Abstract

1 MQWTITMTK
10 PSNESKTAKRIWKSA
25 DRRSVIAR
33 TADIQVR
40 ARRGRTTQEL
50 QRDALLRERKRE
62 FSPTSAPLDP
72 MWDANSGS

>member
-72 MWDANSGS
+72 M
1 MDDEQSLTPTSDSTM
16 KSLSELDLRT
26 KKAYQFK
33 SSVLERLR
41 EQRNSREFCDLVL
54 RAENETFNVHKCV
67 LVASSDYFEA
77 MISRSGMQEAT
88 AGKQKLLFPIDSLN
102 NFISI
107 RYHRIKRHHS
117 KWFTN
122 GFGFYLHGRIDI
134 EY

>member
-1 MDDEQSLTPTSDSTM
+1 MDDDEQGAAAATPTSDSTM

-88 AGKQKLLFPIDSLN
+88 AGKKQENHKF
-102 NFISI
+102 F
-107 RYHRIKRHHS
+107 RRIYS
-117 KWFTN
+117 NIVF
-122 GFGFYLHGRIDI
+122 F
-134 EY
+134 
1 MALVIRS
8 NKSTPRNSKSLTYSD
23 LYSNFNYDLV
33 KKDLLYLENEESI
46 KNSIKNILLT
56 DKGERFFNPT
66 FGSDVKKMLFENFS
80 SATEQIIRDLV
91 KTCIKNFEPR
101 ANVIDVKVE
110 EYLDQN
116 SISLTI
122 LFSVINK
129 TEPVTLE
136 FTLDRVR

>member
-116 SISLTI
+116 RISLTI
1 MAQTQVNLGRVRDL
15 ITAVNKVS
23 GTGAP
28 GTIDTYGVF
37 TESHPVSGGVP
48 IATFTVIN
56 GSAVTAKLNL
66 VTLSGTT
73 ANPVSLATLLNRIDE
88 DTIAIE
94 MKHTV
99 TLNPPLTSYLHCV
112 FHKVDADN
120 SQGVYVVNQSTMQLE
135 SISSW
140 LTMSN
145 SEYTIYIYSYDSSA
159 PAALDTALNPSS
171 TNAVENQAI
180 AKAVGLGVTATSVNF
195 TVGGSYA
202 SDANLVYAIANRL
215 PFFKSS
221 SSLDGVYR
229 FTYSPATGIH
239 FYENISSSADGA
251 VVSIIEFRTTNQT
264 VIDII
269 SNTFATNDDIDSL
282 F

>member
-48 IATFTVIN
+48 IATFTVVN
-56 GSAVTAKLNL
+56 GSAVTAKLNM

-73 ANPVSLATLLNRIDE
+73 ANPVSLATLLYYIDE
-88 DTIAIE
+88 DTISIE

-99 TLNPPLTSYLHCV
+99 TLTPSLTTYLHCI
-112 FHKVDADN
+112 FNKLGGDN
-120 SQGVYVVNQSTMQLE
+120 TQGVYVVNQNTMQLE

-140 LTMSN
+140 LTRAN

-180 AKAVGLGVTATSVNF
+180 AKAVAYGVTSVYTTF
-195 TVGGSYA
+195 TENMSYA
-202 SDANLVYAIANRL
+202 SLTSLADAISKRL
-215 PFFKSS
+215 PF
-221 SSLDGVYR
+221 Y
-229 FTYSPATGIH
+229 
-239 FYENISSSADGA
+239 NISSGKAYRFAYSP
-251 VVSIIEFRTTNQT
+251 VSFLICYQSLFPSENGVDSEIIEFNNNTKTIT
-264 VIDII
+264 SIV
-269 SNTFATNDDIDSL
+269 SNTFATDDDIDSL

The crystal-chemistry of a near-endmember triplite, a manganese fluoro-phosphate [ideal chemical formula Mn2(PO4)F; a 12.109(2) Å, b 6.5162(8) Å, c 10.117(1) Å, and β 106.16(2)°; space group I 2/a], from a granitic pegmatite exposed in the Codera Valley (Sondrio Province, Central Alps), has been investigated by means of wavelength dispersive electron-microprobe, infrared and Raman spectroscopies, and X-ray powder and single-crystal diffraction. Single-crystal anisotropic structure refinement gave a final agreement index R1 = 0.0318 for 76 refined parameters and 1128 unique reflections with Fo > 4σ(Fo). The structure refinement of triplite from the Codera Valley confirms the topological features previously described both for a natural sample from Mica Lode (Colorado) and for the synthetic compound Mn2(PO4)F. The structure consists of isolated PO4 tetrahedra joined with distorted MO4F2 octahedra. The M(1) and M(2) octahedra share their edges to form chains; the chains of M(1) octahedra are parallel to [010], and those of M(2) are parallel to [100]. The analysis of the difference-Fourier maps of the electron density of triplite from the Codera Valley reveals a unique position for F, as reported in the literature for the OH-free synthetic Mn2(PO4)F. In contrast, two mutually exclusive F sites, with partial site occupancy, were reported in a previous structural study of OH-bearing triplite from Colorado (Mica Lode).

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